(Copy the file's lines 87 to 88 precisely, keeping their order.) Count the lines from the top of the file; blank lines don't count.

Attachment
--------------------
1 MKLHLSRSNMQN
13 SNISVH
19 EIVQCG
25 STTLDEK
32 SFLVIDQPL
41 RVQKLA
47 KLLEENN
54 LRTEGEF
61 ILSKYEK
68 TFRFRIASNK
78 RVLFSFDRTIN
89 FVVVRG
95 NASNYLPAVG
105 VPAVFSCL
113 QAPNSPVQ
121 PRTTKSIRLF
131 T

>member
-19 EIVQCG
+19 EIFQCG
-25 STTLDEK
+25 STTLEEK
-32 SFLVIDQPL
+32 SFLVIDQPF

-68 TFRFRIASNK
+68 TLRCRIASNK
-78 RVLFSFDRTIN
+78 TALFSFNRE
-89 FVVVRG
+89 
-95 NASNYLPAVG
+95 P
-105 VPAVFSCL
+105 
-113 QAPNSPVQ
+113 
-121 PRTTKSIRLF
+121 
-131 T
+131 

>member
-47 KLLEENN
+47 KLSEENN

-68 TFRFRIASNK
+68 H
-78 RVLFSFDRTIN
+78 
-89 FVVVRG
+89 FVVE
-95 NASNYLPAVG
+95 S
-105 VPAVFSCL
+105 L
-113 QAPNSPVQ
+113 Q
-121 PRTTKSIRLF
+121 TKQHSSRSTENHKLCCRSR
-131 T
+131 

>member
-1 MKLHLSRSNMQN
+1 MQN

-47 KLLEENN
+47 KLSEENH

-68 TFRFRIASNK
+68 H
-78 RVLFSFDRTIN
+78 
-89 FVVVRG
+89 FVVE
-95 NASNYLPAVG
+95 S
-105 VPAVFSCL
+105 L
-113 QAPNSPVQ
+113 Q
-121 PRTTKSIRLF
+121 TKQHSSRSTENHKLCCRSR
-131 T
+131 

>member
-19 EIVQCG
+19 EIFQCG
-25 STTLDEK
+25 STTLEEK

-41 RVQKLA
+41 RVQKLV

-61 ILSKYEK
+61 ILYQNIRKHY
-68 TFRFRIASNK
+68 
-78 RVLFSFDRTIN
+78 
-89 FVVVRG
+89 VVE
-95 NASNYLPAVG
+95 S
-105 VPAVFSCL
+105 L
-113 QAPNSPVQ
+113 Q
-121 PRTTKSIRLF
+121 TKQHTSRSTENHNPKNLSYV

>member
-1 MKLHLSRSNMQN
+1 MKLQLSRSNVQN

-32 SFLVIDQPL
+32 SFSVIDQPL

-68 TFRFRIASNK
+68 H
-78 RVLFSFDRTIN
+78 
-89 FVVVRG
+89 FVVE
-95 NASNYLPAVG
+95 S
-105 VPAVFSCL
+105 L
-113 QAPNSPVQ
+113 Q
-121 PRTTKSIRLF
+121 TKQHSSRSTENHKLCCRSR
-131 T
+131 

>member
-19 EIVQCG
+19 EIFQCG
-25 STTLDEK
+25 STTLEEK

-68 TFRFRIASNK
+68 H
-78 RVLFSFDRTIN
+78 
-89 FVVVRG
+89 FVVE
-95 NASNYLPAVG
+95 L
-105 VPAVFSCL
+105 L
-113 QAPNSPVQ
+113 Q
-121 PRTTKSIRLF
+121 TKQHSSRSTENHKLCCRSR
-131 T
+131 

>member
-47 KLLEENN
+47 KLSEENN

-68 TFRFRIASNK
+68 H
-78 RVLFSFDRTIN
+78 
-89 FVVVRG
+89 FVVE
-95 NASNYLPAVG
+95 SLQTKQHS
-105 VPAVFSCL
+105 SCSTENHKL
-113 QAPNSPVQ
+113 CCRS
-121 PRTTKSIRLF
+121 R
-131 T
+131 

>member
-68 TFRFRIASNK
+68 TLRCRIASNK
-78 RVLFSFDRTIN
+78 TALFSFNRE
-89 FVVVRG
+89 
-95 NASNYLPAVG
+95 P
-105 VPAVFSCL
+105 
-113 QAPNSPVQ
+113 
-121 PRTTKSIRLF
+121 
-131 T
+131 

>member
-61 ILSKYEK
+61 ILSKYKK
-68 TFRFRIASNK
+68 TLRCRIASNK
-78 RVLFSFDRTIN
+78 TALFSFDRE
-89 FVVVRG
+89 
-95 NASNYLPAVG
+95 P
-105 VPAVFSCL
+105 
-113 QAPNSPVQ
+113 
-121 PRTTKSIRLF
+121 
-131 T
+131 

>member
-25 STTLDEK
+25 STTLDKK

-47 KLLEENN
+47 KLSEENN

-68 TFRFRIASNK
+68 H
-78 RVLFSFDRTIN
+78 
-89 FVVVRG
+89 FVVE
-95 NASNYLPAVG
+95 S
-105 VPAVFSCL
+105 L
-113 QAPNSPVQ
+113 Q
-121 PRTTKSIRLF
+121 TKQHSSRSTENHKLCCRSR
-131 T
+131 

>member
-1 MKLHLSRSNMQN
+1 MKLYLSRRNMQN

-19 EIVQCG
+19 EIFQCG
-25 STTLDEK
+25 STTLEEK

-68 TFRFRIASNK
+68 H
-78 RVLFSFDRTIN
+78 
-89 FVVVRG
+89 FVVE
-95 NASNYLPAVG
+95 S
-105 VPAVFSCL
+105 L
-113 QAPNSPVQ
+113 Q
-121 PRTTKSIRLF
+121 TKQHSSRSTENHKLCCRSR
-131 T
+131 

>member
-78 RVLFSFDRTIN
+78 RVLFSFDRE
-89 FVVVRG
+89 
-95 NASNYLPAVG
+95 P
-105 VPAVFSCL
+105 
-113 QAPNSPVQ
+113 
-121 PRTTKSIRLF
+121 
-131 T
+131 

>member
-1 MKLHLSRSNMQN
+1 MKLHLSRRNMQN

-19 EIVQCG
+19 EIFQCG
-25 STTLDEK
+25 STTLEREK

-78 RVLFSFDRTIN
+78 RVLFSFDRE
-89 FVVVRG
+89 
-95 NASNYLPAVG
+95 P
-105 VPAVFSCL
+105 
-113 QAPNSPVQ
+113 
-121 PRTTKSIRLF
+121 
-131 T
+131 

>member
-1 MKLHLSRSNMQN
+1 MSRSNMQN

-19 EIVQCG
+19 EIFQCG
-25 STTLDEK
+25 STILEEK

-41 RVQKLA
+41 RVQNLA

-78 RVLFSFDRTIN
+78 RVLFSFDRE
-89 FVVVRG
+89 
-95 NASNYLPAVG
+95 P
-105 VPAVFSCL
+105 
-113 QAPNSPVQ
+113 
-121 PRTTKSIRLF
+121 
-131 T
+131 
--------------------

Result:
+41 RVQKLV

-61 ILSKYEK